Something I just realized when looking back at Second Life. If you recall the tools provided for content creation were way to complex, even the scripting and HUD programming is complex. In short what you guys described is how content creation was during Second Life's early days. And now look, content creators adapted.

Assuming Linden Labs has learned from its mistakes, its likely the content creation tools that will be provided in Project Sansar will not only be a lot easier to use than in Second Life, but will also allow content creators to create better functioning, and better looking content. As long as the content creators actually put effort into it.

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323starlight wrote:


Darrius Gothly wrote:


ChinRey wrote:

I get this feeling
LL would rather not have Sansar flooded with content created by happy amateurs
so there may well be restrictions who is allowed to upload too.

And THERE is the death knell. The total failure to recognize what made Second Life grow, and what makes it thrive today. User created content.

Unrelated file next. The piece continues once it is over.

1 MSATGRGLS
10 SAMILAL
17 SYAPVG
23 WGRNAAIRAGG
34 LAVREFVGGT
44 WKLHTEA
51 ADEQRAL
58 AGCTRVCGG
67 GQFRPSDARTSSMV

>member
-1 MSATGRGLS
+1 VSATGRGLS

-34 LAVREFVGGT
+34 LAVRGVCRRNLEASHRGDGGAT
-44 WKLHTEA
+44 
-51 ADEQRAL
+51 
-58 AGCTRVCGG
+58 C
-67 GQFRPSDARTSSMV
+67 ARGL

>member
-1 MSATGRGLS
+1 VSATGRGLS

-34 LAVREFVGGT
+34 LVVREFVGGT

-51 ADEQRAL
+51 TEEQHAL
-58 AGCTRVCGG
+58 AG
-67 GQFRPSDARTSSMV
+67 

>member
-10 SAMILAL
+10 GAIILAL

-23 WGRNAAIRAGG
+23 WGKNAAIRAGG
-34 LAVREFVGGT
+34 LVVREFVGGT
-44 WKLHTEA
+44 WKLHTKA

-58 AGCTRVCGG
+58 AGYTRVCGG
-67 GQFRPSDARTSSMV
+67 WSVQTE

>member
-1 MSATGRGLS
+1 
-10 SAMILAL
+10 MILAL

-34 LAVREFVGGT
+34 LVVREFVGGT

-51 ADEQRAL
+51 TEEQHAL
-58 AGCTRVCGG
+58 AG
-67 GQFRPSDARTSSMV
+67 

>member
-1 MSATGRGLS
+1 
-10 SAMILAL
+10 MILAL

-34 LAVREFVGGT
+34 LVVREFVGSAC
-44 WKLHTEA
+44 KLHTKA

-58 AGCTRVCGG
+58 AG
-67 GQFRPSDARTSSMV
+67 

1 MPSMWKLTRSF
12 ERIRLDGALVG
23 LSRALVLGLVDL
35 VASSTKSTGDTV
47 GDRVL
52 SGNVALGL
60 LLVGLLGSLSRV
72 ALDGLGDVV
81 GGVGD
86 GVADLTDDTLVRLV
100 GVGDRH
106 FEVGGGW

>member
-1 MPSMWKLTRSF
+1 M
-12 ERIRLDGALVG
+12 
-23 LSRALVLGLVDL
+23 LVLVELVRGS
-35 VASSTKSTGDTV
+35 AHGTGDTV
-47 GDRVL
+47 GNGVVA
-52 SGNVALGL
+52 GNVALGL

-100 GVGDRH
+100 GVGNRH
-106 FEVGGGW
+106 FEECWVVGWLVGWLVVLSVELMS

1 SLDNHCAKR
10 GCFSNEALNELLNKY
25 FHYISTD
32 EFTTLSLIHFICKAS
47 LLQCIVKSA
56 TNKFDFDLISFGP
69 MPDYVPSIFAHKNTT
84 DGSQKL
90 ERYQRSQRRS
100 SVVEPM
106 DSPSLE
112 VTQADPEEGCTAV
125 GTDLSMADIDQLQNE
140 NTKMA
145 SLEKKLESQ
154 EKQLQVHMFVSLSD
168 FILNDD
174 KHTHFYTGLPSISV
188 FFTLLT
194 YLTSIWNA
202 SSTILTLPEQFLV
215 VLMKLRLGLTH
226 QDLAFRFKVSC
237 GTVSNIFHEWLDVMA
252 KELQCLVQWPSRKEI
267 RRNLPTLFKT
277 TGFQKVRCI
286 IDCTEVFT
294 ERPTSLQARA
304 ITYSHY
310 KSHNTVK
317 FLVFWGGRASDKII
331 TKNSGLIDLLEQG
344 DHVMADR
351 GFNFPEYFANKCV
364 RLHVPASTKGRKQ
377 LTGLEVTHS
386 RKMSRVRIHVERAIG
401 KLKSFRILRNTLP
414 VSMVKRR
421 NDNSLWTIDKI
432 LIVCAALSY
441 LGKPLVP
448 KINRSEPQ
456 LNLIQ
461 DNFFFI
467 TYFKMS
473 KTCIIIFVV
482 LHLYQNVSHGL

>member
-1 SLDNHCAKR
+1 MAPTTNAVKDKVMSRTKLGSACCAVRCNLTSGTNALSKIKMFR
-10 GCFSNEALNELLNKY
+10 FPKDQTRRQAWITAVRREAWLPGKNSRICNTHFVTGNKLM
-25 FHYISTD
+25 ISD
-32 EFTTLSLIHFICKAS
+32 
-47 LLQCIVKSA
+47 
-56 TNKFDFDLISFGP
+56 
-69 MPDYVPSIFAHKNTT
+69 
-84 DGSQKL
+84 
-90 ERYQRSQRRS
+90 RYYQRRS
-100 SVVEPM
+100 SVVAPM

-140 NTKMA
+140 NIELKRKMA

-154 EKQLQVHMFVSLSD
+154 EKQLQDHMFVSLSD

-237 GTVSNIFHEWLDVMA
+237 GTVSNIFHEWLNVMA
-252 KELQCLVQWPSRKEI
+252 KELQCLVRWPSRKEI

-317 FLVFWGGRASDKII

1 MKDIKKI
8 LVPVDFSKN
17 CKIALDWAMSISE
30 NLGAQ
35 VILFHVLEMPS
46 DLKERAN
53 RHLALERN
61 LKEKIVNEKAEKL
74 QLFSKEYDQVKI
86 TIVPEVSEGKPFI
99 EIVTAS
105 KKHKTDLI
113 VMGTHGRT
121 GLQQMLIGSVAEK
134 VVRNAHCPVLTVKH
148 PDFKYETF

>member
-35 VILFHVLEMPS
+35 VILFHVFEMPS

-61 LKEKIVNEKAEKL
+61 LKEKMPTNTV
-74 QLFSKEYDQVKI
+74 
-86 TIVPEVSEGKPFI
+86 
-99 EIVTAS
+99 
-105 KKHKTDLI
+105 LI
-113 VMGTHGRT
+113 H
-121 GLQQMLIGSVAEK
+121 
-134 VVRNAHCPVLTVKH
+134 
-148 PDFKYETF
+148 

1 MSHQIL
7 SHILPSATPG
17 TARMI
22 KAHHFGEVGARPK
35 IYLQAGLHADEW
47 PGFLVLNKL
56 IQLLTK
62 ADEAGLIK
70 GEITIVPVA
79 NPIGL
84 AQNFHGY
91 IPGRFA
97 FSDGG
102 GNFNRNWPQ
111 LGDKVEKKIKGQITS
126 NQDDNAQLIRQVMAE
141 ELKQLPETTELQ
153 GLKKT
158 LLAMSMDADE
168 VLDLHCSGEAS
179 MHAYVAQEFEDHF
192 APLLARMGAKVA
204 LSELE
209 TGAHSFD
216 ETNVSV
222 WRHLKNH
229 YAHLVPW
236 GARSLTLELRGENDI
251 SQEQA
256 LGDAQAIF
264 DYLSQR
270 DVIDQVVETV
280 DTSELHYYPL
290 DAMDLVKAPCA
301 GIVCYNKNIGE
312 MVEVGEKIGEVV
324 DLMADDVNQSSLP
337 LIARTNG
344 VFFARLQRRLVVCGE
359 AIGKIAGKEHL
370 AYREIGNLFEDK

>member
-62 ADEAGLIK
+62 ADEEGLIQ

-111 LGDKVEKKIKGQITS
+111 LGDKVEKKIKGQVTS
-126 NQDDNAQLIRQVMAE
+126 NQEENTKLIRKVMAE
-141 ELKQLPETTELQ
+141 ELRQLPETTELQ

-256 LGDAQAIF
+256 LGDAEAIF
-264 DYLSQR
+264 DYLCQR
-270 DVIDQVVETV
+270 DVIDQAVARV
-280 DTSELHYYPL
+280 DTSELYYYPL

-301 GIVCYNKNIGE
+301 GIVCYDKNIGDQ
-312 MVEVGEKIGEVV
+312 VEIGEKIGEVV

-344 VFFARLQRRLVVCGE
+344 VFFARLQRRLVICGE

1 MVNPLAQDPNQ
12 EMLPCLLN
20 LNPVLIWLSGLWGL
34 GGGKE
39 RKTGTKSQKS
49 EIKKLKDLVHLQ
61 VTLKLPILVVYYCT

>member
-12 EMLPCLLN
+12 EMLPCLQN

Look at the gaming community. The games that fail to recognize the power and technical contributions of the Modding Community are failing overall .. rapidly. Those that allow modding, essentially user-created content, are growing in massive leaps.

Look at the history and current situation in Second Life? What is the source of 99% of all things in SL? Lab-built things? Or User Created Content?

So Sansar will do away with "content created by happy amateurs". And replace it with .. what? Content created by underpaid interns with no experience in-world?

They are going to wratchet up the technical requirements so high that only those with thousands of dollars in real-world money, hundreds of hours of experience and skills honed over years of OJT will be able to create content.

Something I just realized when looking back at Second Life. If you recall the tools provided for content creation were way to complex, even the scripting and HUD programming is complex. In short what you guys described is how content creation was during Second Life's early days. And now look, content creators adapted.

Assuming Linden Labs has learned from its mistakes, its likely the content creation tools that will be provided in Project Sansar will not only be a lot easier to use than in Second Life, but will also allow content creators to create better functioning, and better looking content. As long as the content creators actually put effort into it.

Well, let's take a single example:

Today I can use Paint Shop Pro (a very old but familiar image editing program) to create Textures, use Prims and editing tools to make shapes, and write programs in a simplified and fairly flexible language called LSL. If I want to extend into Mesh, I can use Blender (a fairly obtuse but freely available 3D modeling program).